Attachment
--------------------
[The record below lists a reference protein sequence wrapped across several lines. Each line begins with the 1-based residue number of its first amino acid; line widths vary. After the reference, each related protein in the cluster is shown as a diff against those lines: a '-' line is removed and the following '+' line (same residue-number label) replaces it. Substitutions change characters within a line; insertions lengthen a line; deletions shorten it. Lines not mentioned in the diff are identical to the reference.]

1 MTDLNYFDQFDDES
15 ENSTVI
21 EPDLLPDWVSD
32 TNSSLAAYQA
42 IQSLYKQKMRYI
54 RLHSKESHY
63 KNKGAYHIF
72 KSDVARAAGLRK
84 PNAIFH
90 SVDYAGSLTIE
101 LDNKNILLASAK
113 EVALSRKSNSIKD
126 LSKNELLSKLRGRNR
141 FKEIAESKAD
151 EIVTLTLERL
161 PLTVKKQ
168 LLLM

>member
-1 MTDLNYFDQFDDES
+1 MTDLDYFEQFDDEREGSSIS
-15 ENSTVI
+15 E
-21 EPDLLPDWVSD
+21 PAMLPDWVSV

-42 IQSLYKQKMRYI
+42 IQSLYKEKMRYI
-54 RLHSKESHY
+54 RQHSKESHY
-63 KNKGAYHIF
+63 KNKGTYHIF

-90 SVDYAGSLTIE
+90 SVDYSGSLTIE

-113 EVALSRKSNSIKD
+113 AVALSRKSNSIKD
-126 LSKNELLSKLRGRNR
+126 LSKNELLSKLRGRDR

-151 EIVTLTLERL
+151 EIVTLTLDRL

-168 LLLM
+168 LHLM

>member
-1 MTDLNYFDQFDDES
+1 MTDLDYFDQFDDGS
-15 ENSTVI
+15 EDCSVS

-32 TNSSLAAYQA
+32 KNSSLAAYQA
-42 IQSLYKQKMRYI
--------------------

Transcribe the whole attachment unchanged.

[The record below lists a reference protein sequence wrapped across several lines. Each line begins with the 1-based residue number of its first amino acid; line widths vary. After the reference, each related protein in the cluster is shown as a diff against those lines: a '-' line is removed and the following '+' line (same residue-number label) replaces it. Substitutions change characters within a line; insertions lengthen a line; deletions shorten it. Lines not mentioned in the diff are identical to the reference.]

1 MTDLNYFDQFDDES
15 ENSTVI
21 EPDLLPDWVSD
32 TNSSLAAYQA
42 IQSLYKQKMRYI
54 RLHSKESHY
63 KNKGAYHIF
72 KSDVARAAGLRK
84 PNAIFH
90 SVDYAGSLTIE
101 LDNKNILLASAK
113 EVALSRKSNSIKD
126 LSKNELLSKLRGRNR
141 FKEIAESKAD
151 EIVTLTLERL
161 PLTVKKQ
168 LLLM

>member
-1 MTDLNYFDQFDDES
+1 MTDLDYFEQFDDEREGSSIS
-15 ENSTVI
+15 E
-21 EPDLLPDWVSD
+21 PAMLPDWVSV

-42 IQSLYKQKMRYI
+42 IQSLYKEKMRYI
-54 RLHSKESHY
+54 RQHSKESHY
-63 KNKGAYHIF
+63 KNKGTYHIF

-90 SVDYAGSLTIE
+90 SVDYSGSLTIE

-113 EVALSRKSNSIKD
+113 AVALSRKSNSIKD
-126 LSKNELLSKLRGRNR
+126 LSKNELLSKLRGRDR

-151 EIVTLTLERL
+151 EIVTLTLDRL

-168 LLLM
+168 LHLM

>member
-1 MTDLNYFDQFDDES
+1 MTDLDYFDQFDDGS
-15 ENSTVI
+15 EDCSVS

-32 TNSSLAAYQA
+32 KNSSLAAYQA
-42 IQSLYKQKMRYI